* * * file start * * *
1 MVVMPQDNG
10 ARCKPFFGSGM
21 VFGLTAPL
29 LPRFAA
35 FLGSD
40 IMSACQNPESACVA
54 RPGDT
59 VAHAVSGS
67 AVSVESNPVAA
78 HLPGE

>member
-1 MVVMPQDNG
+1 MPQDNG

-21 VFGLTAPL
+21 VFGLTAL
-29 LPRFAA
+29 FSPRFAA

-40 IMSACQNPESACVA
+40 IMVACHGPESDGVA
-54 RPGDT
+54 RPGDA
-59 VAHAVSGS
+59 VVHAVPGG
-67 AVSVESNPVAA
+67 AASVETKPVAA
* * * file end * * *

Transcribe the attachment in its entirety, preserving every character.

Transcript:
1 MVVMPQDNG
10 ARCKPFFGSGM
21 VFGLTAPL
29 LPRFAA
35 FLGSD
40 IMSACQNPESACVA
54 RPGDT
59 VAHAVSGS
67 AVSVESNPVAA
78 HLPGE

>member
-1 MVVMPQDNG
+1 MPQDNG

-21 VFGLTAPL
+21 VFGLTAL
-29 LPRFAA
+29 FSPRFAA

-40 IMSACQNPESACVA
+40 IMVACHGPESDGVA
-54 RPGDT
+54 RPGDA
-59 VAHAVSGS
+59 VVHAVPGG
-67 AVSVESNPVAA
+67 AASVETKPVAA